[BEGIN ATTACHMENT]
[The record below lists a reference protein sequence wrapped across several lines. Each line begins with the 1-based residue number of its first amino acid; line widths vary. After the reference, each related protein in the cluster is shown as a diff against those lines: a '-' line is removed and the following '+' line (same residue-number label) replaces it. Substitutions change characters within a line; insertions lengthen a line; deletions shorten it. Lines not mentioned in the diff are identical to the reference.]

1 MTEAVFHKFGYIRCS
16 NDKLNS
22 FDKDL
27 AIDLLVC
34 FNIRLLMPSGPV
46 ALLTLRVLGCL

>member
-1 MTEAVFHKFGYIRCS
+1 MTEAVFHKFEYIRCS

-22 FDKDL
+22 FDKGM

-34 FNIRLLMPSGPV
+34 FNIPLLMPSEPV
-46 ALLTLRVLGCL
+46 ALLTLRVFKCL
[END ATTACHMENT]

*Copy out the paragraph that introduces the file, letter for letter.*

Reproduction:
[The record below lists a reference protein sequence wrapped across several lines. Each line begins with the 1-based residue number of its first amino acid; line widths vary. After the reference, each related protein in the cluster is shown as a diff against those lines: a '-' line is removed and the following '+' line (same residue-number label) replaces it. Substitutions change characters within a line; insertions lengthen a line; deletions shorten it. Lines not mentioned in the diff are identical to the reference.]